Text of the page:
Fading due to ducting occurs when the receiver wanders in and out of the ducting layer, as the ducting layer is not stable, increasing and decreasing in

Figure \(\PageIndex{8}\): Fading resulting from ducting: (a) normal atmospheric refraction (normally the temperature of air drops with increasing height and the lower refractive index at high heights results in a concave refraction); and (b) atmospheric ducting (resulting from temperature inversion inducing an air layer with higher dielectric constant than the surrounding air).

strength and in geometry.

### Summary of Fading

The fades of most concern in a mobile wireless system are the deep fades resulting from destructive interference of multiple reflections. These fades vary rapidly (over a few milliseconds) if a handset is moving at vehicular speeds but occur slowly when the transmitter and receiver are fixed. Fades can be viewed as deep amplitude modulation, and so so modulation is restricted to phase shift keying schemes when a transmitter and receive moving at vehicular speeds relative to each other.

## 4.6.4 Link Loss and Path Loss

With transmit and receive antennas included in the RF link, the usual case, link loss is defined as the ratio of the power input to the transmit antenna (\(P_{T}\)) to the power delivered by the receive antenna (\(P_{R}\)). Rearranging Equation (4.5.18) and taking logarithms yields the total line-of-sight (LOS) link loss, \(L_{\text{LINK, LOS}}\), between the input of the transmit antenna and the output of the receive antenna separated by distance \(d\) is (in decibels):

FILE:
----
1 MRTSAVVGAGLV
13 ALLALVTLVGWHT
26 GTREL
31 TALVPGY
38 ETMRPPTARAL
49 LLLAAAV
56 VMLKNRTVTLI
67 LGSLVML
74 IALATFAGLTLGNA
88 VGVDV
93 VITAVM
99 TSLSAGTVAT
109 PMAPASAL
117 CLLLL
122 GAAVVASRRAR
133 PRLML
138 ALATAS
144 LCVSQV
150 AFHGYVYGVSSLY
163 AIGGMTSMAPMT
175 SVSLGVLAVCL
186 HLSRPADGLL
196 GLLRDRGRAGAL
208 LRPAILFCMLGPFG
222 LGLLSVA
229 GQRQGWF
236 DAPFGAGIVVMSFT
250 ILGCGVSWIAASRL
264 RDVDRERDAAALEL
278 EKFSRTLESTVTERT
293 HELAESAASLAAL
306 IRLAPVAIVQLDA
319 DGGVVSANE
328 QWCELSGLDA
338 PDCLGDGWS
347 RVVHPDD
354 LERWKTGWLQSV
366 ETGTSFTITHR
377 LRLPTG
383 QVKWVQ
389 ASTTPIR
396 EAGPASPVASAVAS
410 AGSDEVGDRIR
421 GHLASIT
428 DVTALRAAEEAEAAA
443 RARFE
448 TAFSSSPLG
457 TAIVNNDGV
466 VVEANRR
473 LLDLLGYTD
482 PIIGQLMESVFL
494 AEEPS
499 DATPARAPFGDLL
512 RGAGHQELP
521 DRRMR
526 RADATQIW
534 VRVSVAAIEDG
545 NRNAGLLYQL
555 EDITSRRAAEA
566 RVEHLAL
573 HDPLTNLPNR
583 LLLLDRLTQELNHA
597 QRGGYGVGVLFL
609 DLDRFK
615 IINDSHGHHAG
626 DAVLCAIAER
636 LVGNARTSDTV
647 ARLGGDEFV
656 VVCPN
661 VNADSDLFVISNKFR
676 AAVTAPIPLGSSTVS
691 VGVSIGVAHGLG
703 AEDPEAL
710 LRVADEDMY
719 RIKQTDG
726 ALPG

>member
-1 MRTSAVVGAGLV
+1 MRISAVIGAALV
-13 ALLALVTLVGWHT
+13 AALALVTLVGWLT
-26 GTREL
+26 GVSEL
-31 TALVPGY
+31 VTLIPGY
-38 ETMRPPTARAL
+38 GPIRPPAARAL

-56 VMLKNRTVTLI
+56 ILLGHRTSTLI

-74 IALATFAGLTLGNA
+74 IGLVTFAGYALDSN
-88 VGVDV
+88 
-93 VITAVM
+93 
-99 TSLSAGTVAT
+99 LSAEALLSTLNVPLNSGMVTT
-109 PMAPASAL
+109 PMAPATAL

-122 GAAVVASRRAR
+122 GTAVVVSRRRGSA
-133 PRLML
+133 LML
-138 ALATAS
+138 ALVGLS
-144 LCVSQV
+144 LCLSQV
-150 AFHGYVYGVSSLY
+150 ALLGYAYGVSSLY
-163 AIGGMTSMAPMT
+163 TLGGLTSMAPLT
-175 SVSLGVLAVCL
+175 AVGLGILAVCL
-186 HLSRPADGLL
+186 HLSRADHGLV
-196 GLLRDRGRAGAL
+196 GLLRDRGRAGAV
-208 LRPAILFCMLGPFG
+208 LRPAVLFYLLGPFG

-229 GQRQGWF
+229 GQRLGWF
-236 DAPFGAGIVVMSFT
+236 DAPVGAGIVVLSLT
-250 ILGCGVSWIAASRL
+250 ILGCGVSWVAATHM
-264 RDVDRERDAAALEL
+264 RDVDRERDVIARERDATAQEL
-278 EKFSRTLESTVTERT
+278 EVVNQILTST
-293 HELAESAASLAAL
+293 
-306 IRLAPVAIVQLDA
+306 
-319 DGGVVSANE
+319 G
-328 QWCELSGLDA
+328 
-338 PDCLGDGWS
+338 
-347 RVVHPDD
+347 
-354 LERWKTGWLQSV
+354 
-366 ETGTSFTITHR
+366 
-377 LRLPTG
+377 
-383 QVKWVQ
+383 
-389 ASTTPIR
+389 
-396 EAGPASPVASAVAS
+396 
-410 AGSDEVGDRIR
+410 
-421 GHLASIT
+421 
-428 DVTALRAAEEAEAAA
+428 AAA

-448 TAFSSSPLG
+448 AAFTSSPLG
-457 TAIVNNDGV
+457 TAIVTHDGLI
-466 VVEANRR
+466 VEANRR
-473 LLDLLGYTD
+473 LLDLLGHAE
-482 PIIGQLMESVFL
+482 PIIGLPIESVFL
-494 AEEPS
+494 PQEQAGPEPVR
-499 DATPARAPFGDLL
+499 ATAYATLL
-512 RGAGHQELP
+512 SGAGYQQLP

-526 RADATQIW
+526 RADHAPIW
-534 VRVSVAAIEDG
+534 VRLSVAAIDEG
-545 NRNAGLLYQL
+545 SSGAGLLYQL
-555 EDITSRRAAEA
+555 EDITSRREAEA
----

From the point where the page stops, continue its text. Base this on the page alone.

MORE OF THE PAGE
\[\begin{align} \label{eq:3} L_{\text{LINK, LOS}}|_{\text{dB}}&=10\log\left(\frac{P_{T}}{P_{R}}\right)=10\log\left(\frac{P_{T}}{P_{D}A_{R}}\right) \\ \label{eq:4}&=10\log\left[P_{T}\left(\frac{4\pi d^{2}}{P_{T}G_{T}}\right)\left(\frac{4\pi}{\lambda^{2}G_{R}}\right)\right] \\ \label{eq:5}&=10\log\left[\left(\frac{1}{G_{T}G_{R}}\right)\left(\frac{4\pi d}{\lambda}\right)^{2}\right] \\ \label{eq:6} &=-10\log G_{T}-10\log G_{R}+20\log\left(\frac{4\pi d}{\lambda}\right)\end{align} \]